Left: Clinical photograph of the left side of the face and neck of a patient presenting with impetigo caused by an S. aureus infection. Right: Clinical photograph of the left axilla of a patient presenting with the same infection.
Clinical photograph demonstrating the typical presentation of MRSA abscesses on the ventral surface of the abdomen of a member of a recreational gymnasium.
Clinical photograph demonstrating the typical appearance of a MRSA infection on the left side of the abdomen/flank region.
Reports of MRSA SSTIs Among College Football Players*
• Shaving and turf burns resulting in trauma to the skin and sharing of unwashed bath towels were suspected as potential risk factors for transmission
• Both players were hospitalized for MRSA skin infections within the same week; 1 received surgical debridement and skin grafts
• Shared items such as balms and lubricants were identified as potential risk factors for transmission
• 10 players developed 13 MRSA skin infections (9 abscesses and 4 cellulitis)
• Hospitalization was required for 2 players who had recurrent MRSA infections. The other 8 players were managed as outpatients; all but 1 required at least 7 days of frequent visits for wound care
• 8 of the 10 infected players were cornerback defensive backs or wide receivers. The 2 remaining infected players were a linebacker and a tight end
• Other risk factors deemed to be associated with transmission of MRSA infection included abrasions from artificial grass (turf burns), cosmetic body shaving
• In 3 of the 4 players whose infection was located at a covered site (e.g., hip or thigh), transmission was attributed to sharing the cold whirlpool at least twice each week
• The spectrum of disease ranged from a small abscess requiring outpatient surgical drainage to necrotizing fasciitis requiring hospitalization and multiple procedures
• 8 players required hospitalization
• Cutaneous manifestations included abscess (70%), cellulitis (16%), folliculitis, impetigo, and necrotizing fasciitis
• 90% of the infections were treated with surgical drainage, whereas 27% were treated with intravenous antibiotics
• No differences were seen in occurrence by player position
• 13 (52%) of the 25 cases occurred in offensive linemen. Other positions included defensive lineman (4), tight end (2), linebacker (2), defensive back (2), quarterback (1), and wide receiver (1)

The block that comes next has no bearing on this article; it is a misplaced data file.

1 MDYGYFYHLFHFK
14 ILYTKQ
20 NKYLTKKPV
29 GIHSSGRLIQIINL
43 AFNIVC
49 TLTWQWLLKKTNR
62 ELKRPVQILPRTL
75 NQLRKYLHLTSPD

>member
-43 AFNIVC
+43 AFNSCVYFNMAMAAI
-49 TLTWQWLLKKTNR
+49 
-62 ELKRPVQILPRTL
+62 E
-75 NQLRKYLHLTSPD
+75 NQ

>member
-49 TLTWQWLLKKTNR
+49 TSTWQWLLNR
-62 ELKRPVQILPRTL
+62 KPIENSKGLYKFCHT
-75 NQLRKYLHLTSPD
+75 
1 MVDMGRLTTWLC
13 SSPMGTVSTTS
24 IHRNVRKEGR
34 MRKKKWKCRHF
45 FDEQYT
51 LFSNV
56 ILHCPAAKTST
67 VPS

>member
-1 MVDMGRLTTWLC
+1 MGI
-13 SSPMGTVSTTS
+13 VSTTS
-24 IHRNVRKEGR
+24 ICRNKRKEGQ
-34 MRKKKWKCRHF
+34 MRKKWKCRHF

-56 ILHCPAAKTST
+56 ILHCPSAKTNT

• A particularly virulent strain of MSSA with an unusual resistance profile (resistant to erythromycin and ciprofloxacin) was responsible for this outbreak
• 5 of the 9 infections were identified as MRSA, 1 was identified as MSSA, and 3 were not S. aureus abscesses
↵* NR = not reported.
Reports of MRSA SSTIs Among High School Football Players*
• Playing a lineman position carried a fourfold greater likelihood of infection than playing other positions
• 4 cases of MSSA infection were reported in 4 football players, 1 of whom was hospitalized
• All 4 players reported wearing a game or practice uniform as many as 11 times without laundering the uniform between uses during the season
• 3 cases involved abscesses that required incision and drainage
• The team had attended a preseason football training camp, where all 59 players on the team lived together in the school gymnasium
• The risk for MRSA infection was 8 times higher among those who reported sharing towels during the training camp than among those who did not
• The 6 players with MRSA infections had a mean BMI that was significantly higher than that for those who were not infected
Thank you for your interest in spreading the word about JBJS Reviews.
NOTE: We only request your email address so that the person you are recommending the page to knows that you wanted them to see it, and that it is not junk mail. We do not capture any email address.